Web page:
The Minister of Justice, Juan Carlos Campo, has praised the “steps” that the Royal House is taking to “strengthen” the Crown in terms of “transparency” and “reliability” and has pointed out that knowing where the emeritus king is – whose fate two weeks after announcing that he is leaving Spain remains unknown – “has a relative importance.” “What is truly important are the steps that the Royal House is taking to strengthen in terms of transparency and reliability an institution as important in our constitutional framework as the Crown,” he said.
In this sense, he pointed out that the “decision” to remove Juan Carlos I from the spotlight “strengthens” the institution and has reiterated that it is time to treat the monarch “as just another citizen.” “Not before, now yes. Justice is equal for all and we all have the right to the presumption of innocence. He does not have an open case or a statement as being investigated, “added Campo, who has also called to” avoid those parallel trials that do not lead to anything. ” Likewise, the head of Justice has been convinced that if the Administration of Justice required the monarch “it would not take a second to find him” despite the fact that the place where he has settled after leaving Spain is still hidden from the citizenship. “If he is called, he will appear immediately. That should satisfy us as a society,” he added.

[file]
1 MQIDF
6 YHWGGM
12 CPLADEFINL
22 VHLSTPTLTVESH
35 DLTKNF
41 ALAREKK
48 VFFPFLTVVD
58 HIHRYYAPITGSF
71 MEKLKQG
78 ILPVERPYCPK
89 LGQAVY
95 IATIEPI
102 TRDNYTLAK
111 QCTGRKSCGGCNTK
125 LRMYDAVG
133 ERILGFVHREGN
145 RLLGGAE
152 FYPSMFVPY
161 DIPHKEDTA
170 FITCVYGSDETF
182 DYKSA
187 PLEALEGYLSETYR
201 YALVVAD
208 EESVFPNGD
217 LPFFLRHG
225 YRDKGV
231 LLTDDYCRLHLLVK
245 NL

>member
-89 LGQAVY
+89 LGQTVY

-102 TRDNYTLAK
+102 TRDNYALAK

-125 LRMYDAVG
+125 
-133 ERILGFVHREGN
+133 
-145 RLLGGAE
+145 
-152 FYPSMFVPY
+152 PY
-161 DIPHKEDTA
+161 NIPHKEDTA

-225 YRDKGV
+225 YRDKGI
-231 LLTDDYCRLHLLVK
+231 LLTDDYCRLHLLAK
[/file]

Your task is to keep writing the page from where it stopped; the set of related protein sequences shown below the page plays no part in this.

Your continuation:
On the other hand, Campo has ruled out that the Government is considering promoting an intermediate legal structure between the state of alarm and the decentralized management of the autonomous communities to face the pandemic, which has been called the ‘Covid law’. “There is no legal vacuum, there may be improvements,” said Campo, who also insisted that legal reforms have to be done “from serenity and from the analysis of all actions.”
Likewise, he has asked for “calm” to analyze the situation “with perspective” and has reiterated that the fact that they are taking place conflicting court decisions Faced with the attempts of the autonomies to limit the spread of the virus, “it shows that the rule of law works.” “When there is a limitation of fundamental rights, judges have a lot to say,” he said.